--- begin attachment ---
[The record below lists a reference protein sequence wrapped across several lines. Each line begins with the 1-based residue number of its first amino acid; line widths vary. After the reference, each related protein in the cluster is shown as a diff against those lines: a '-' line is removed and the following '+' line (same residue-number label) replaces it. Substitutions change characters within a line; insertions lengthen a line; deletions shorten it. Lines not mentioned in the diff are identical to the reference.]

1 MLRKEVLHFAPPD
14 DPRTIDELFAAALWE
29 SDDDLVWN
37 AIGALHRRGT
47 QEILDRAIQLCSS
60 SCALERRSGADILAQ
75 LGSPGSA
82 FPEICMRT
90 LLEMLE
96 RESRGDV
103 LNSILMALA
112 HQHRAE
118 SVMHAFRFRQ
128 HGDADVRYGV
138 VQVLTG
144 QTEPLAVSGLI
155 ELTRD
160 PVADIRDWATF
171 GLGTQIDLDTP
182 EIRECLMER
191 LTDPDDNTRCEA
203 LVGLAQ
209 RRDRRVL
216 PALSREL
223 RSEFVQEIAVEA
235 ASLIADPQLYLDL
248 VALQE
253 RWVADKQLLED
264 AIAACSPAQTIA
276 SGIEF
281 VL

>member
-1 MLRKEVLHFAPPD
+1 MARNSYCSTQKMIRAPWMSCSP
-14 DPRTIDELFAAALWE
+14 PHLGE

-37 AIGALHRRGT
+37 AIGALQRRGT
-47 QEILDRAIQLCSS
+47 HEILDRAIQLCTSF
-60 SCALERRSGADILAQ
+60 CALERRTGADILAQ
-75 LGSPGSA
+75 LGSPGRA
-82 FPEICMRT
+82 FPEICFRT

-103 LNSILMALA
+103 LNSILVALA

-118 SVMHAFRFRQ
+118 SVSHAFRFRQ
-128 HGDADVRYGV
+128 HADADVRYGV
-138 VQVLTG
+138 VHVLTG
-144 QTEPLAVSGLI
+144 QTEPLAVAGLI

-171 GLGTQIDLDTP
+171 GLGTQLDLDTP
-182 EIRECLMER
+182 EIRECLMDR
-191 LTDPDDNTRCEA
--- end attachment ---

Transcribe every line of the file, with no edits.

[The record below lists a reference protein sequence wrapped across several lines. Each line begins with the 1-based residue number of its first amino acid; line widths vary. After the reference, each related protein in the cluster is shown as a diff against those lines: a '-' line is removed and the following '+' line (same residue-number label) replaces it. Substitutions change characters within a line; insertions lengthen a line; deletions shorten it. Lines not mentioned in the diff are identical to the reference.]

1 MLRKEVLHFAPPD
14 DPRTIDELFAAALWE
29 SDDDLVWN
37 AIGALHRRGT
47 QEILDRAIQLCSS
60 SCALERRSGADILAQ
75 LGSPGSA
82 FPEICMRT
90 LLEMLE
96 RESRGDV
103 LNSILMALA
112 HQHRAE
118 SVMHAFRFRQ
128 HGDADVRYGV
138 VQVLTG
144 QTEPLAVSGLI
155 ELTRD
160 PVADIRDWATF
171 GLGTQIDLDTP
182 EIRECLMER
191 LTDPDDNTRCEA
203 LVGLAQ
209 RRDRRVL
216 PALSREL
223 RSEFVQEIAVEA
235 ASLIADPQLYLDL
248 VALQE
253 RWVADKQLLED
264 AIAACSPAQTIA
276 SGIEF
281 VL

>member
-1 MLRKEVLHFAPPD
+1 MARNSYCSTQKMIRAPWMSCSP
-14 DPRTIDELFAAALWE
+14 PHLGE

-37 AIGALHRRGT
+37 AIGALQRRGT
-47 QEILDRAIQLCSS
+47 HEILDRAIQLCTSF
-60 SCALERRSGADILAQ
+60 CALERRTGADILAQ
-75 LGSPGSA
+75 LGSPGRA
-82 FPEICMRT
+82 FPEICFRT

-103 LNSILMALA
+103 LNSILVALA

-118 SVMHAFRFRQ
+118 SVSHAFRFRQ
-128 HGDADVRYGV
+128 HADADVRYGV
-138 VQVLTG
+138 VHVLTG
-144 QTEPLAVSGLI
+144 QTEPLAVAGLI

-171 GLGTQIDLDTP
+171 GLGTQLDLDTP
-182 EIRECLMER
+182 EIRECLMDR
-191 LTDPDDNTRCEA